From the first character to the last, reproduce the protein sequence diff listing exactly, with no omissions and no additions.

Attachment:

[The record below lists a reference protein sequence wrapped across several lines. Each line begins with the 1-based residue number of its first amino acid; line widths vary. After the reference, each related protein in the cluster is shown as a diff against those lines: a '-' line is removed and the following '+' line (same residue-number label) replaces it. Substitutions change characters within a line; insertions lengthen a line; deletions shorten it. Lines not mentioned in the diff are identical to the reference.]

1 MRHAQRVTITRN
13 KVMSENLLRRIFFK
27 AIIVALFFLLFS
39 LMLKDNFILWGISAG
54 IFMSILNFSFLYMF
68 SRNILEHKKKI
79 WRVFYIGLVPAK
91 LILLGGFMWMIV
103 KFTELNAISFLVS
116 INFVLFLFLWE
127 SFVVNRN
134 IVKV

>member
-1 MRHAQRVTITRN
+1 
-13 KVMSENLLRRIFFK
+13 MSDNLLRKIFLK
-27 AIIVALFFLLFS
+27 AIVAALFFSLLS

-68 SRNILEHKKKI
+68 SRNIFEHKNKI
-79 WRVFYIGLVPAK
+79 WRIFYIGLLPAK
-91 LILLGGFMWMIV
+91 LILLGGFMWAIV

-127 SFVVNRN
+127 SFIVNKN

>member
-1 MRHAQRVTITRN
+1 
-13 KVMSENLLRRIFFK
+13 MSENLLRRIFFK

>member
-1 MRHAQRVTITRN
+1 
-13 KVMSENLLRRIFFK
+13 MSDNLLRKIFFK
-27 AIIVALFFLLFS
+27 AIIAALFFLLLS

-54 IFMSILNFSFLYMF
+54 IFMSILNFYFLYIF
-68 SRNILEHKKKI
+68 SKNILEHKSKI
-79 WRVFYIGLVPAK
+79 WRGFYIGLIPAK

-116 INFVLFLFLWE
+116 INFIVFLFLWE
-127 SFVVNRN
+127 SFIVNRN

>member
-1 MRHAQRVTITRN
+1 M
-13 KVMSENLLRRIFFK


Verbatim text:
[The record below lists a reference protein sequence wrapped across several lines. Each line begins with the 1-based residue number of its first amino acid; line widths vary. After the reference, each related protein in the cluster is shown as a diff against those lines: a '-' line is removed and the following '+' line (same residue-number label) replaces it. Substitutions change characters within a line; insertions lengthen a line; deletions shorten it. Lines not mentioned in the diff are identical to the reference.]

1 MRHAQRVTITRN
13 KVMSENLLRRIFFK
27 AIIVALFFLLFS
39 LMLKDNFILWGISAG
54 IFMSILNFSFLYMF
68 SRNILEHKKKI
79 WRVFYIGLVPAK
91 LILLGGFMWMIV
103 KFTELNAISFLVS
116 INFVLFLFLWE
127 SFVVNRN
134 IVKV

>member
-1 MRHAQRVTITRN
+1 
-13 KVMSENLLRRIFFK
+13 MSDNLLRKIFLK
-27 AIIVALFFLLFS
+27 AIVAALFFSLLS

-68 SRNILEHKKKI
+68 SRNIFEHKNKI
-79 WRVFYIGLVPAK
+79 WRIFYIGLLPAK
-91 LILLGGFMWMIV
+91 LILLGGFMWAIV

-127 SFVVNRN
+127 SFIVNKN

>member
-1 MRHAQRVTITRN
+1 
-13 KVMSENLLRRIFFK
+13 MSENLLRRIFFK

>member
-1 MRHAQRVTITRN
+1 
-13 KVMSENLLRRIFFK
+13 MSDNLLRKIFFK
-27 AIIVALFFLLFS
+27 AIIAALFFLLLS

-54 IFMSILNFSFLYMF
+54 IFMSILNFYFLYIF
-68 SRNILEHKKKI
+68 SKNILEHKSKI
-79 WRVFYIGLVPAK
+79 WRGFYIGLIPAK

-116 INFVLFLFLWE
+116 INFIVFLFLWE
-127 SFVVNRN
+127 SFIVNRN

>member
-1 MRHAQRVTITRN
+1 M
-13 KVMSENLLRRIFFK